Over the years I have picked up many bits of glass, pebbles, leaves and shells that are heart-shaped and have also amassed a rather large collection of photos of objects in the shape of a heart. In some ways I think that’s a bit embarrassing and sentimental, but I actually find the shape very beautiful, partly because it is so simple. This morning, as I was taking my son to school, I saw this white stone in the gutter. I thought it was interesting as a photo and thought it might be worth reflecting on the strange and unlikely places we can sometimes find love, beauty and other treasures.
Later, I met up with a friend who has also been taking photos throughout Lent (one day I’ll get her to show you some as she is a stunning photographer). We have talked about our Lent photos several times over the last three weeks and have been amazed at the number of occasions we have been drawn to very similar subjects. In our conversation she mentioned that earlier in the day she had been taking photos of various things that had been left in the gutter, reflecting on how beautiful many of them were despite having been over-looked by passers-by. After taking one photo, she looked up and saw a homeless man sitting in the gutter with his dog.
She was very moved by the symbolism of this over-looked human being in the gutter and they struck up a conversation. They talked about photography and various other subjects and then he said to her, ‘Take a photo. Don’t take one of me, but you can take the dog. She’s called Beauty.’
Today I went to a Thanksgiving service to remember a dear member of our church who died on the first day of Lent. He was 88 and had been attending the church for over 60 years.
It was a beautiful service and it was moving to reflect on the life of a man who had been adopted after being born in a workhouse, but then went on to have an extraordinarily happy marriage and successful career.
I took this photo because the flowers were stunning and I love the way the silver cross can be seen in the top left of the photo. It helps me to remember a good, kind, humble man who lived a beautiful life centred on many of the things that matter: faith, service, courtesy, humanity and love.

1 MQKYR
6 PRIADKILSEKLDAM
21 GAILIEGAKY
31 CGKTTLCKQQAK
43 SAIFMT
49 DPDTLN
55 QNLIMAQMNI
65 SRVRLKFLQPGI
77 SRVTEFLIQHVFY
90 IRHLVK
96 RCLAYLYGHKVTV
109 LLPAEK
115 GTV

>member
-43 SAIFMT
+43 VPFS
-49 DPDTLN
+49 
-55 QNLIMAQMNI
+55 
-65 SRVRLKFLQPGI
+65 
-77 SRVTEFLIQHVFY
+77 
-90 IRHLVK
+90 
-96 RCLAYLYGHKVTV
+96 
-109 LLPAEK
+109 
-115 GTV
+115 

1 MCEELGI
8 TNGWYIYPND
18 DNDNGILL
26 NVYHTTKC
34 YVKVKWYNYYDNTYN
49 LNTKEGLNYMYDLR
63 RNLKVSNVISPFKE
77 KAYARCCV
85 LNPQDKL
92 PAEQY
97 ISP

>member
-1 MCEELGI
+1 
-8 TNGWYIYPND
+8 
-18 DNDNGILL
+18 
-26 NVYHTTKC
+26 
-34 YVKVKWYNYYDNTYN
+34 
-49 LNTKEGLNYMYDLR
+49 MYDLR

I walk past this bench every day I go to work and it always makes me smile. It’s facing a very busy road which is usually full of almost stationary cars at 8.00 in the morning and is not the sort of place I would particularly choose to stop and enjoy a rest. To be honest, I’ve never actually seen a person sitting on it.
The bench has words carved into it: there is a dedication and then the phrase ‘Seize the Day’. It’s always struck me as a slightly incongruous mix of messages: I am being invited both to sit down and take a rest whilst also being told to get on and grab as much as I can out of the day while I still can.
Today I reflected that perhaps the messages are not so incongruous after all. Perhaps by allowing myself to be still and to rest deeply, I can somehow be open to all that is offered to me in each unfolding minute. Perhaps I can somehow manage to seize the day with hands that remain open – not grasping onto what has just passed or grappling for what I hope will come next – but open to touch lightly (and engage fully) with what is now.
Thank you for reading. If you are interested in looking at photos that others have taken in response to this challenge, you can follow Shelley here, Sharon here and Lisa here. We have also recently been joined by Louis who you can find here.